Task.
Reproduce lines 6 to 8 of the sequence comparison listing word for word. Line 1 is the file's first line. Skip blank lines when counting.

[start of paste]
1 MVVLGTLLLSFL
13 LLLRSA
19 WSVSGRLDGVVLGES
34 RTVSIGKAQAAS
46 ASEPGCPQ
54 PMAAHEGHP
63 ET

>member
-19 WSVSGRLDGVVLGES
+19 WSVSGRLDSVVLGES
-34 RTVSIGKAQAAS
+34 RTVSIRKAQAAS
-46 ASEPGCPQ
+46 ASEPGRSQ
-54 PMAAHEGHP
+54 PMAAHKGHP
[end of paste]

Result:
54 PMAAHEGHP
63 ET

>member